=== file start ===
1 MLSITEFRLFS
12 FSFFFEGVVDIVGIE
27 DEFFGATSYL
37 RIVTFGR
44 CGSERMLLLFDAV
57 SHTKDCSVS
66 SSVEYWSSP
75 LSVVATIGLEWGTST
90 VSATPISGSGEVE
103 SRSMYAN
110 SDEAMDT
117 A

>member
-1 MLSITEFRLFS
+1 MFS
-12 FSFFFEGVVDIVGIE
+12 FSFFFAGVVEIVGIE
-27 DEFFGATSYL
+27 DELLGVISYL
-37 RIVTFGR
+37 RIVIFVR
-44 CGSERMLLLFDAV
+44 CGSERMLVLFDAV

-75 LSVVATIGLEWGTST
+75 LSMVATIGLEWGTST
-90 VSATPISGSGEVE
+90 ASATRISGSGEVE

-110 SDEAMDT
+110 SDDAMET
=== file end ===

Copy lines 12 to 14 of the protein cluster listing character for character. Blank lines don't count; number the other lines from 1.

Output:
117 A

>member
-1 MLSITEFRLFS